Between 2023 and 2053, total federal spending will increase from 24.2 percent to 29.1 percent of GDP. That’s nearly one‐​third higher than the 30‐​year historical spending average (21 percent of GDP), spanning 1992–2022. Major entitlements, like Social Security and Medicare, are almost entirely responsible for non‐​interest spending growth. In 2023, Social Security’s and Medicare’s combined contribution to the deficit was 2.1 percent of GDP. By 2053, their annual deficit contribution will be 5.4 percent of GDP. That’s more than half or 54 percent of the total deficit in 2053 due to spending on Social Security and Medicare (assuming additional borrowing past trust fund exhaustion and no other policy changes).

Obvious solutions to restrain excess entitlement spending growth include reducing retirement and health care subsidies for wealthier individuals, adjusting eligibility ages for old‐​age entitlements with improvements in health and life span, and preserving current benefits by adjusting for inflation while stopping excess benefit growth.

Social Security’s Old‐​Age and Survivors Insurance (OASI) and Medicare’s Part A Hospital Insurance (HI) trust funds—which are more akin to financial ledgers than funds with real assets—are both projected to exhaust their borrowing authority in less than 10 years. Medicare’s HI trust fund will be depleted by 2035 (other estimates place the exhaustion date at 2031). For Social Security’s OASI, scheduled benefits can continue uninterrupted up to 2033. After borrowing authority is exhausted, Medicare and Social Security benefits would be indiscriminately cut by 11 and 23 percent, respectively, if Congress fails to act. Waiting until the 11th hour will leave legislators with few options to avoid steep benefit cuts and harmful tax increases.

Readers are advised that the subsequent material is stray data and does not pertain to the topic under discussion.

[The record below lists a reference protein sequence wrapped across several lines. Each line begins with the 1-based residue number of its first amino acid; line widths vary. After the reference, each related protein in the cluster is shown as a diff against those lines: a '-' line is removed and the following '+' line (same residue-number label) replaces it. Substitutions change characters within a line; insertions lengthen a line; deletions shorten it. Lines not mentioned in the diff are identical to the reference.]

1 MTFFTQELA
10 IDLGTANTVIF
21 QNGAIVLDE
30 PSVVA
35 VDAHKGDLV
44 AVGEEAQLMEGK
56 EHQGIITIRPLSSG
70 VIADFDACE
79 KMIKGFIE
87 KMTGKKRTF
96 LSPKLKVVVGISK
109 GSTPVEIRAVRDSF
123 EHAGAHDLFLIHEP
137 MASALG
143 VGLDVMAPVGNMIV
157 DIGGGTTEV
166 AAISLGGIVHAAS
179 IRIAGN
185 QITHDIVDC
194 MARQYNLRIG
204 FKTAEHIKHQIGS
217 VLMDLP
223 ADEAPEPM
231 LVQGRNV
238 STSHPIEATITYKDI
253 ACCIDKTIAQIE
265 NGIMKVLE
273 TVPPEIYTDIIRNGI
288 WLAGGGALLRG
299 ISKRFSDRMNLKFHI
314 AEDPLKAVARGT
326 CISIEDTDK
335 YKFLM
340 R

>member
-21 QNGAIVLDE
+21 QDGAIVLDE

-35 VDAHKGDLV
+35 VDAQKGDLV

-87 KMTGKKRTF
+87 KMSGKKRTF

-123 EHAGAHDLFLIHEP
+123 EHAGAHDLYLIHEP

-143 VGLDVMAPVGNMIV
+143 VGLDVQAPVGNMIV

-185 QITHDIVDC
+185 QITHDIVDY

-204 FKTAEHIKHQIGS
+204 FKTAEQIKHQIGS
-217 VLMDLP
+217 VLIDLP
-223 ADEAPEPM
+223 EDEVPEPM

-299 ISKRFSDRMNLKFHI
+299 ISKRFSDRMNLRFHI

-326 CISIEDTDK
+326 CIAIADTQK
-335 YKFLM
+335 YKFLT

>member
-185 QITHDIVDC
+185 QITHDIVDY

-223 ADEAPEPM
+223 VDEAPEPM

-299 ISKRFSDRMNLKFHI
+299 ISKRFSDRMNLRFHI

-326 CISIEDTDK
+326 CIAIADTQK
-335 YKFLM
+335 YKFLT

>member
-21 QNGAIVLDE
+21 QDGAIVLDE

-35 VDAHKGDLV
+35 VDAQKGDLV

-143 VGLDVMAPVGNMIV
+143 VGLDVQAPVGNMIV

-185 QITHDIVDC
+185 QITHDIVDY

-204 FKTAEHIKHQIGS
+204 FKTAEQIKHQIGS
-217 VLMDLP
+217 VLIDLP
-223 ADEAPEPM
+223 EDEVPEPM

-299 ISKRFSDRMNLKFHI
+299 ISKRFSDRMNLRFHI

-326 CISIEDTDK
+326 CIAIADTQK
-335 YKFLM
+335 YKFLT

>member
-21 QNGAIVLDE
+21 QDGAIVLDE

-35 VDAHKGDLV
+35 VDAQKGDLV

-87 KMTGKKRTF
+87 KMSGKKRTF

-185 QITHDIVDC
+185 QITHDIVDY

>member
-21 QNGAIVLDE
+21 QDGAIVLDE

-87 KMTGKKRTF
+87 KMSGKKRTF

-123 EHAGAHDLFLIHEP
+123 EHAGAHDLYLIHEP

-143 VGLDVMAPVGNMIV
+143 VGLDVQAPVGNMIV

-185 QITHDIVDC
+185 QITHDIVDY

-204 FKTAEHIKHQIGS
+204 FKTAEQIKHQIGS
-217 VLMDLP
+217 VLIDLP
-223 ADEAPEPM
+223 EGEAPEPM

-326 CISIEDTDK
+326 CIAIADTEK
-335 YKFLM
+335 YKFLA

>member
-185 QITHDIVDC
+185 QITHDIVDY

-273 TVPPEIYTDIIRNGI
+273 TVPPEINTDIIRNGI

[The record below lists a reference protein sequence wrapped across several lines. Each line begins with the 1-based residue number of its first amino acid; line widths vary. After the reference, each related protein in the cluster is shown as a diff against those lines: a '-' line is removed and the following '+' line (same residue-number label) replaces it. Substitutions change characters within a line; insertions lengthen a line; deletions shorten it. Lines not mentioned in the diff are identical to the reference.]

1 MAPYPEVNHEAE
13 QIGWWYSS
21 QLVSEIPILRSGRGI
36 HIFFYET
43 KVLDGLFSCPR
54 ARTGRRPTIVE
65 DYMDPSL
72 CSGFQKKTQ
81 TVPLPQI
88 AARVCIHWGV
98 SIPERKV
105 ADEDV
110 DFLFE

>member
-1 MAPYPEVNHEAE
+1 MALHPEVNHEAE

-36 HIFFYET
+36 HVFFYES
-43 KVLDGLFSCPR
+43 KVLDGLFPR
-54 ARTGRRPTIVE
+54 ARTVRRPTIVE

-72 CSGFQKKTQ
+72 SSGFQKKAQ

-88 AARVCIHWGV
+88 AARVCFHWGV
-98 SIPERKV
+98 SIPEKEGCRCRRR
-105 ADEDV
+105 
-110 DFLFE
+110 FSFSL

Congress and the President must work together to stabilize spending and debt

Given that debt is projected to grow by 85% (nearly doubling) over the next 30 years as a percentage of GDP, the savings from the 2023 debt limit deal are a drop in the bucket. The FRA adopted spending limits governing less than 30 percent of the federal budget. As Rep. Womack (R‑AR) points out, “70% of this whole federal budget is on autopilot right now.”

More than $8 trillion in savings will be necessary to stabilize the debt over the next 10 years. Political considerations over entitlement changes and how these will play out electorally have delayed inevitable reforms for far too long. Americans in and near retirement age are the most active at the voting booth, and they also stand to be hurt the most should Congress allow indiscriminate benefit cuts to take place over the next 10 years.

One promising proposal is to establish a BRAC‐​like fiscal commission to empower an independent body of experts to put forth policies to stabilize the federal debt. A well‐​designed commission will be composed of independent experts with diverse viewpoints, who are tasked with a clear goal, such as stabilizing the public debt at no more than 100% of GDP over the next 10 years, and whose recommendations will be self‐​executing in Congress through a similar fast‐​track mechanism that allowed the Base Realignment and Closure (BRAC) commission to be successful. A BRAC process can overcome political gridlock by providing legislators with cover from delegating entitlement reform to outside experts.

If policymakers continue to put serious fiscal reform on the back burner, the severity and scope of necessary reforms will grow. High and rising debt causes a significant drag on the economy and threatens America’s fiscal and economic future. Delay is costly and risky. Congress and the President should act soon.